Learning Microsoft's DP-100 and saw this notebook:

The part of its code which I have question with is

# Define preprocessing for categorical features (encode the Age column)
categorical_features = [7]
categorical_transformer = Pipeline(steps=[
    ('onehot', OneHotEncoder(handle_unknown='ignore'))])

here is the link for the entire notebook for you to see the full picture. I cannot copy the full pages of code here.

Here is how the data look like: enter image description here

My question is: Why is the DiabetesPedigree column(which is the 7th column) treated as a categorical feature?

To me, it looks nothing different from the rest of other columns(except the Diabetic column).

If DiabetesPedigree could be treated as categorical why not Pregnancies?

What are the rules to tell whether a column of data is numeric or categorical?


Have a look at the comment in that notebook:

# Define preprocessing for categorical features (encode the Age column)

It seems that the data you have is different (maybe only in order) to what is used in the notebook as the Age column is the eigth column (index seven) in the notebook. See also the cell where data is selected from the input file:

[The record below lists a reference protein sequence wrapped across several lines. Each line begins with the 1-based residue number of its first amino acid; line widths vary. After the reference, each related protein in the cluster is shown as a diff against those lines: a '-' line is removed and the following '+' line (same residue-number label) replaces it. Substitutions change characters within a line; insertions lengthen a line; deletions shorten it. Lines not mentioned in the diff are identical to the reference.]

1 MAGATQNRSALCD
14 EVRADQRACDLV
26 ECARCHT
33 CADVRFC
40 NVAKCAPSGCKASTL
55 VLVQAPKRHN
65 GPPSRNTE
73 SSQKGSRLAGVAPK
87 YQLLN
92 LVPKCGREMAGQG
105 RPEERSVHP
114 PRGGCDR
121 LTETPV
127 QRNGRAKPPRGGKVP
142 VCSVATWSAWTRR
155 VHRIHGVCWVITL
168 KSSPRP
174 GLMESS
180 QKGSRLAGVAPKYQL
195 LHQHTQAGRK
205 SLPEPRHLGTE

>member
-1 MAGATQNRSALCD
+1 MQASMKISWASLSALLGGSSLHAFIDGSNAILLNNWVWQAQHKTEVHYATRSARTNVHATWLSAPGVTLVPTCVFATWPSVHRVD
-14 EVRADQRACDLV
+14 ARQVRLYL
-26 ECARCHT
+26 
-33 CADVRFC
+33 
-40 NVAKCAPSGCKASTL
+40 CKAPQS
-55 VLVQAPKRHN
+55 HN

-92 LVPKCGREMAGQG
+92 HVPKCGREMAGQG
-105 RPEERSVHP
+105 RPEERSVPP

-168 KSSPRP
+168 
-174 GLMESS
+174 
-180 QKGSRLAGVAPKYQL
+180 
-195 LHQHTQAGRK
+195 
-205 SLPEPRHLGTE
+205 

# Separate features and labels
features = ['Pregnancies','PlasmaGlucose','DiastolicBloodPressure','TricepsThickness','SerumInsulin','BMI','DiabetesPedigree','Age']
label = 'Diabetic'
X, y = diabetes[features].values, diabetes[label].values
  • $\begingroup$ found why the 7th col is Age, thanks for pointing it out. But this doesn't answer my question, why Age is considered as a categorical column rather than a numeric column? $\endgroup$ – Franva Feb 5 at 1:09

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